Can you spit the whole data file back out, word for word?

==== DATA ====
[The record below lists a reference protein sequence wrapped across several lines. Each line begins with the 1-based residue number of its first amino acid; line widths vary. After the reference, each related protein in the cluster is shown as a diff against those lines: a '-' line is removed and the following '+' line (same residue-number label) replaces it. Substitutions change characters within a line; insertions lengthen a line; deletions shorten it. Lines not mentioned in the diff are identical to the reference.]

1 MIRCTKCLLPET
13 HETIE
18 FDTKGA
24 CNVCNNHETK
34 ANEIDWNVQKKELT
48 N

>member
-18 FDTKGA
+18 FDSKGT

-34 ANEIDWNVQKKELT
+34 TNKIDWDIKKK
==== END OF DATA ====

[The record below lists a reference protein sequence wrapped across several lines. Each line begins with the 1-based residue number of its first amino acid; line widths vary. After the reference, each related protein in the cluster is shown as a diff against those lines: a '-' line is removed and the following '+' line (same residue-number label) replaces it. Substitutions change characters within a line; insertions lengthen a line; deletions shorten it. Lines not mentioned in the diff are identical to the reference.]

1 MIRCTKCLLPET
13 HETIE
18 FDTKGA
24 CNVCNNHETK
34 ANEIDWNVQKKELT
48 N

>member
-18 FDTKGA
+18 FDSKGT

-34 ANEIDWNVQKKELT
+34 TNKIDWDIKKK